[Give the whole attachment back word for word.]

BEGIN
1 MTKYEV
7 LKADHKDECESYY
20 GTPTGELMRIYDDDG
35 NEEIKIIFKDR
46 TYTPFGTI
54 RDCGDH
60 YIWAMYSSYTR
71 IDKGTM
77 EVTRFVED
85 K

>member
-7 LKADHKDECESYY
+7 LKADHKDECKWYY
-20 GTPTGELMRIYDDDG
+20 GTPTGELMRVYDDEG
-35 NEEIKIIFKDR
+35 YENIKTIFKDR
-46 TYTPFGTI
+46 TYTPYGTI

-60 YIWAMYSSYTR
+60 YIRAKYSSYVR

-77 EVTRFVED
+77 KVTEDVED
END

1 MTKYEV
7 LKADHKDECESYY
20 GTPTGELMRIYDDDG
35 NEEIKIIFKDR
46 TYTPFGTI
54 RDCGDH
60 YIWAMYSSYTR
71 IDKGTM
77 EVTRFVED
85 K

>member
-7 LKADHKDECESYY
+7 LKADHKDECKWYY
-20 GTPTGELMRIYDDDG
+20 GTPTGELMRVYDDEG
-35 NEEIKIIFKDR
+35 YENIKTIFKDR
-46 TYTPFGTI
+46 TYTPYGTI

-60 YIWAMYSSYTR
+60 YIRAKYSSYVR

-77 EVTRFVED
+77 KVTEDVED